Head of Information Technology steps down after 12 years of service
Recent re-organizations within the Information Technology Department have resulted in the termination of the popular Associate Director of Networks and Operations.
After 12 years of working in a variety of different positions within Bowdoin's Information Technology Department, Charles Banks, Associate Director of IT Networks and Operations, will leave his position today.
In its most recent effort to reorganize Bowdoin's Information Technology department, Mitch Davis, recently appointed as Bowdoin's Chief Information Officer, has eliminated Banks's position. The decision came as a surprise to a number of Banks's former students and colleagues, many of whom have drafted letters expressing their concern and appreciation for the former director.
Davis spoke of the decision to terminate Banks, stating, "I've been charged with making a system that will meet Bowdoin's needs both today and in the future. I found that the Director of Networking was a redundant position. I had to consolidate a number of positions to achieve maximum efficiency." Davis maintains that "the decision is not a personal one, but an institutional one made to meet the needs of the students and faculty."
In 1996, Banks and his colleagues built Bowdoin's networking system from the ground up. According to Banks, he and a team of Bowdoin students worked together with contractors to install the College's networking infrastructure, beginning by wiring all dorm rooms and college buildings with many thousands of feet of copper and fiber optic cable. Soon after, the NOC, or Network Operations Center, was formed so he could continue to build and maintain his system.
To aid him in his endeavor, Banks continued to use his team of students as well as a number of full-time employees, teaching them the basics of network infrastructure and network management. Today, Bowdoin's system is a venue where international companies, most notably Enterasys, bring prospective clients to show off their products in action.
John Meyers, Class of '02, cites this trust that Banks places in his students as being unprecedented, and states that it allowed him and his colleagues to develop advanced skills that have continued to aid them in their respective professions.
"The rare thing about Charles," Meyers states, "is that he empowered his students to actually design, build, and maintain the College's infrastructure at the same level as professional staff. Students were very highly trusted, and that made a difference."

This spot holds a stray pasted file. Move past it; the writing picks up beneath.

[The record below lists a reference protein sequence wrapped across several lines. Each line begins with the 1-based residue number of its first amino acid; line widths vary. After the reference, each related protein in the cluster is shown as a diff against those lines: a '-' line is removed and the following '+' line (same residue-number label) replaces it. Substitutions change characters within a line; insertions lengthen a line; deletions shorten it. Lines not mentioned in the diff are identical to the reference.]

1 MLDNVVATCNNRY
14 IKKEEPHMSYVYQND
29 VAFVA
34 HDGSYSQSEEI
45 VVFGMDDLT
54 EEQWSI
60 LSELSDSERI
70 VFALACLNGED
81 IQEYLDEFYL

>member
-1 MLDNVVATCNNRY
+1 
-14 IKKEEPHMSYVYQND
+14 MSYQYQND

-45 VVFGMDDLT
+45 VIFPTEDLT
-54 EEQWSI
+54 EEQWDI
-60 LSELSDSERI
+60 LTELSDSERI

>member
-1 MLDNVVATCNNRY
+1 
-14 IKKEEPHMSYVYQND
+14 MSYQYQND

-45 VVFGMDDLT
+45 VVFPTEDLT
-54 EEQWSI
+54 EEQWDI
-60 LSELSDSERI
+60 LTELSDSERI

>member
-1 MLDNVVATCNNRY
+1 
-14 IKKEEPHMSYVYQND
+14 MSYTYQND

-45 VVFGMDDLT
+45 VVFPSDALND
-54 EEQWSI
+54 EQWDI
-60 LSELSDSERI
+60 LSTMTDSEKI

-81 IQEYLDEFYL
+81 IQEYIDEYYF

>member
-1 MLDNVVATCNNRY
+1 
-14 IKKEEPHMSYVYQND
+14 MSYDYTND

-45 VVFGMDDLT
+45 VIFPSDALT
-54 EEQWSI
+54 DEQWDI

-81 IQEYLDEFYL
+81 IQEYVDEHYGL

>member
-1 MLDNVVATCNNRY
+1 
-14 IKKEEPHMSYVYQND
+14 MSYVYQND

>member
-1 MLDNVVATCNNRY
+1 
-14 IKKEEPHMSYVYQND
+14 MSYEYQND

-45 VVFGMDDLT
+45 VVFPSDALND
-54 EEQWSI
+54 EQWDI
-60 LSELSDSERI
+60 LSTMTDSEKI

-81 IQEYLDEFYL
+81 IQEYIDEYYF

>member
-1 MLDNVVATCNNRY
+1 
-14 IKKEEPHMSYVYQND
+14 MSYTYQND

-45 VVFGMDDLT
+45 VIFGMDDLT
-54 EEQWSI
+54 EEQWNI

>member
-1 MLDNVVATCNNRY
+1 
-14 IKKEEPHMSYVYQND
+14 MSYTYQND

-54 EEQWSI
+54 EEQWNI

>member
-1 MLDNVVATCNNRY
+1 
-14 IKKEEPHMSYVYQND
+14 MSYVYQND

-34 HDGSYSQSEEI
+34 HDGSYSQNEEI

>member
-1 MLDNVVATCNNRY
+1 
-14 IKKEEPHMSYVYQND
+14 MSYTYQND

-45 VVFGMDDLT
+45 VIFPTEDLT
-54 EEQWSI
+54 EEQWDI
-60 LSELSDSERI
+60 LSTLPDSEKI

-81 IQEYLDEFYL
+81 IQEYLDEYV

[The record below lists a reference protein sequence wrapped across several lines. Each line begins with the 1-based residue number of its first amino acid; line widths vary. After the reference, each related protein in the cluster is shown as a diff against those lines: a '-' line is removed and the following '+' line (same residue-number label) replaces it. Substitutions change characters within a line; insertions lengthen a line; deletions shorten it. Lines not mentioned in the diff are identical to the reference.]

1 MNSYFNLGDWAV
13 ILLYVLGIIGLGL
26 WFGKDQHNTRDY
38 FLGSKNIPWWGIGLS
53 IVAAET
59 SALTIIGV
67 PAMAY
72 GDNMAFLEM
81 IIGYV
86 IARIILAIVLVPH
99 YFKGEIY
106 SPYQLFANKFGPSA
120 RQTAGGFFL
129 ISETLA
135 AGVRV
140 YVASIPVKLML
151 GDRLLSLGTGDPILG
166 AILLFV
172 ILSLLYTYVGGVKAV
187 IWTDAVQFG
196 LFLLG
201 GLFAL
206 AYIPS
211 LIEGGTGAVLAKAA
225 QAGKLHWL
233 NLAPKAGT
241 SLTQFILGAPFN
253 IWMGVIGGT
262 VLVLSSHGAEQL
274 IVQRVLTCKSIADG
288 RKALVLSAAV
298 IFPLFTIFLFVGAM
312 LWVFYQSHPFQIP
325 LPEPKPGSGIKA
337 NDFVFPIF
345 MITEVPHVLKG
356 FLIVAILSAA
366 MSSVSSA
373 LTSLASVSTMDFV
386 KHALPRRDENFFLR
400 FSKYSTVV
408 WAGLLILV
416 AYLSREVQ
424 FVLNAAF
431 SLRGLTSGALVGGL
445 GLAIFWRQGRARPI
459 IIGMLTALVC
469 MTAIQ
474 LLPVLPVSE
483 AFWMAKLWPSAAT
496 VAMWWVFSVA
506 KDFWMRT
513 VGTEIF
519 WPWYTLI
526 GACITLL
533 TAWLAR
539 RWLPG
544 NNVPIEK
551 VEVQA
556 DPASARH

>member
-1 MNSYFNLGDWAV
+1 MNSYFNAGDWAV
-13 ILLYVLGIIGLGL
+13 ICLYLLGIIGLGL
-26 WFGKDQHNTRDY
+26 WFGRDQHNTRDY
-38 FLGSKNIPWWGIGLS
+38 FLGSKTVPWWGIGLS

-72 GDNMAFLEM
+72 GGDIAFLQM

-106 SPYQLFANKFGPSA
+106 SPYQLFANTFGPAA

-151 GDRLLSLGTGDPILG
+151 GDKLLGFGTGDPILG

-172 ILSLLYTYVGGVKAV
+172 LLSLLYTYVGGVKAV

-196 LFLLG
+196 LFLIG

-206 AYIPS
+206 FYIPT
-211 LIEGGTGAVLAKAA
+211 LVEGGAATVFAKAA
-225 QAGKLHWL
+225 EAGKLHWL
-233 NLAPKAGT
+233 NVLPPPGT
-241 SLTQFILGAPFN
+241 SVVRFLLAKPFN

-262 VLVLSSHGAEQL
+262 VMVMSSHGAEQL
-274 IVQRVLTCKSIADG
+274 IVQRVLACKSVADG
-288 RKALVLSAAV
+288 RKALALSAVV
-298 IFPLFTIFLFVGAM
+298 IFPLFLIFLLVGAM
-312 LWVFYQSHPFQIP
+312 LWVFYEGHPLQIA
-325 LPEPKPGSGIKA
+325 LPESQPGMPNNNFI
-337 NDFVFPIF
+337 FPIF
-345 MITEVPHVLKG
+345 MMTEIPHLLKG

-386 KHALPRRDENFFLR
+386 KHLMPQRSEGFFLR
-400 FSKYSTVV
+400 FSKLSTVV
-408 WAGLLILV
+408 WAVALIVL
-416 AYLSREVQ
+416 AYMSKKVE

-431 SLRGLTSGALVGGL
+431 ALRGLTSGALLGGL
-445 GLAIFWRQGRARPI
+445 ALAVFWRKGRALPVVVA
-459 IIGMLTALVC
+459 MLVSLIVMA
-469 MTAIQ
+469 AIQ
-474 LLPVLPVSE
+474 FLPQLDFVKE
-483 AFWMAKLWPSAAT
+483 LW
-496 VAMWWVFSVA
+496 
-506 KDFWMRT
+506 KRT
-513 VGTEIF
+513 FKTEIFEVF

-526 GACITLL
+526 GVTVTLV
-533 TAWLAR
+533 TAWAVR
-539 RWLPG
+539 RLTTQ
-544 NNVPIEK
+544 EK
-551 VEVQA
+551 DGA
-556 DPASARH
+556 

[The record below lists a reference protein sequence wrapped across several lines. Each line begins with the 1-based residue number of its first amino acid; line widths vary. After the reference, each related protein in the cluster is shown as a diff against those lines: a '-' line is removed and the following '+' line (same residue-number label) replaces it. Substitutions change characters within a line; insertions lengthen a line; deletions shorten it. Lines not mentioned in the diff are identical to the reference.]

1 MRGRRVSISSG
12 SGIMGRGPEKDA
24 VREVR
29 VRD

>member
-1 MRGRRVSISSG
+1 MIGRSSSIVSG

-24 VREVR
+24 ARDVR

Meyers worked with Banks as an employee of NOC during his four years at Bowdoin before being hired full-time as a Systems Engineer, a position he held for 11 months after his graduation. He credits Banks as being not only exceptional as a staff member but as a colleague, and friend. Like many of his colleagues, he was surprised and disturbed by Bank's termination.
"The termination in such a corporate manner of an employee such as Charles, who represented some of the best Bowdoin can offer, flies in the face of the very virtues the College has instilled in its students for hundreds of years" says Meyers.
Current Student Manager Anthony Costa, '05, sees a definite correlation between NOC's success as a group and Bank's trust in his students. "He is a boss, a friend, and probably one of the most important figures I have met here. He built the network from the bottom up and had a way of organizing that was incredibly effective."
Like Meyers, Costa believes in the importance of having complete access to the system. "I think that one of the things that the current administration is missing is that NOC was a team, and that was the reason that we were so effective." Costa said. "I don't know of any other college that gives students this kind of access. Without it, I can't diagnose and fix network problems."
Both Costa and Meyers represent a group who have worked with Banks extensively and feel that his termination will be detrimental to Bowdoin's system over a period of time. Costa believes that communication between divisions within the IT will suffer.
"With Charlie gone," said Costa, "I worry that there will be significantly less communication between the people that make administrative network decisions and the people that implement them on a regular basis."
Matt Cowger, '03, who also worked with Banks at NOC, states, "I'm afraid that the bi-directional value that the college has experienced will be lost in [Charles'] departure."
Cowger now works at Pacific Lutheran University in Washington State, a career, he says, that he owes to Charles. "Charlie built the system. Before him, it simply did not exist. The new administration does not have the ten years of experience with Bowdoin's network that Charlie has. I'm nearly 100 percent sure that Bowdoin will feel the effects of Charlie's absence."
"[Charlie] trusted his students in a way that is rarely seen." Cowger said. "There are over ten years of students who do or will owe their careers to Charlie. The College owes him significant thanks. His friendship was one of the most important parts of my Bowdoin education."
Banks cites his work with students as one of the most rewarding parts of his tenure at Bowdoin. "I've had former students who are now on Wall Street, in med school, getting their P.h.D.'s. I've had the pleasure of working with some amazing young people. Working with the students truly has been my joy."
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